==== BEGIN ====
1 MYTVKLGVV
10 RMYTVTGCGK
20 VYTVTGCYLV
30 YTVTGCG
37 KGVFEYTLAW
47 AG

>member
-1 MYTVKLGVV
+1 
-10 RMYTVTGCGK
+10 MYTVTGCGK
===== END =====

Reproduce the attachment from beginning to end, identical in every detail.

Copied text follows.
1 MYTVKLGVV
10 RMYTVTGCGK
20 VYTVTGCYLV
30 YTVTGCG
37 KGVFEYTLAW
47 AG

>member
-1 MYTVKLGVV
+1 
-10 RMYTVTGCGK
+10 MYTVTGCGK